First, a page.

To ensure your workers understand your anti-discrimination policy, translate it and then sit down and explain it to them.
Insiders say the U.S Equal Employment Opportunity Commission (EEOC) is targeting discrimination against foreign-born workers, and it has been focusing on areas with high immigrant populations. While the EEOC has no official rule that company anti-bias policies must be translated into a worker's native language, the agency has been making that argument in recent lawsuits.
Example: One Maryland food plant had written anti-harassment policies and Spanish translations, which workers signed to acknowledge receipt. The EEOC said that was a good step, but many workers never read the policy, or couldn't read at all. Result: a $1 million settlement on behalf of 22 female Hispanic workers who said they were sexually harassed. (EEOC v. Grace Culinary Systems Inc., No. AW-98-284, D. Md., 2000)
Advice: Make sure all employees understand your policies against harassment and discrimination. To be on the safe side, print and verbally describe those policies in workers' native languages, and document your efforts.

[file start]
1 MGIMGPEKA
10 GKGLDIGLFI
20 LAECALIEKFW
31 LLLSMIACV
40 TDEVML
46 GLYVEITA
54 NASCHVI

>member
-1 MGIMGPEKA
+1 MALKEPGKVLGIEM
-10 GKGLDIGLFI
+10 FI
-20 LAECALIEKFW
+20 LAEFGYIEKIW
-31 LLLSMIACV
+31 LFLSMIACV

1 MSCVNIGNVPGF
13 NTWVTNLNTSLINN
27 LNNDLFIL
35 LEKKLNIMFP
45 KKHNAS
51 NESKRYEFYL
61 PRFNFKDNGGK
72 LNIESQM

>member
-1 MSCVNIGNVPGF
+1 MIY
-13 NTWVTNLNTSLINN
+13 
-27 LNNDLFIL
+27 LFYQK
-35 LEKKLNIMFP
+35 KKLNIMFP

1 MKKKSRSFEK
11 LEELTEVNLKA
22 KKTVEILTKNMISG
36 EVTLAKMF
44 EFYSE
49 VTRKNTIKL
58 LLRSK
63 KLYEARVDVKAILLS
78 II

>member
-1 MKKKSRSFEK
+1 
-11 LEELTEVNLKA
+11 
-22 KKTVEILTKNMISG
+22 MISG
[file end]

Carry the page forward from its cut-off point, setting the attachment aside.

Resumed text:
Call us at (800) 543-2055 and we'll fax you a free three-page report, Preventing Sexual Harassment: A Small Business Guide, which includes a sample sexual harassment policy in both English and Spanish.
- Noncompete agreements protect against the competitor working in your midst
- That's so funny I forgot to laugh! What to do when joking crosses the line
- Delegating Wage-Setting Discretion to Branches Won't Justify a Class-Action Lawsuit
- Workers' comp disability doesn't mean automatic ADA coverage
- Agreement with DOJ aims for a more accessible Wilmington